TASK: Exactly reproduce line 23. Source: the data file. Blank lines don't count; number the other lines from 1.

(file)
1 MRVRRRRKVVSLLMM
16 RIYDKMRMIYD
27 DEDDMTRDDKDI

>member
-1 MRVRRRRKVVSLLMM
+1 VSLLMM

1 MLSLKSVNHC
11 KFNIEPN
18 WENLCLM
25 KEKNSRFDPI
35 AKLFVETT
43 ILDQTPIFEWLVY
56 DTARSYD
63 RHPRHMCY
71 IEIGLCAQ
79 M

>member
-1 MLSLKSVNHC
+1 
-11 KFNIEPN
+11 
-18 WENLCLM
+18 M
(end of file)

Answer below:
+18 M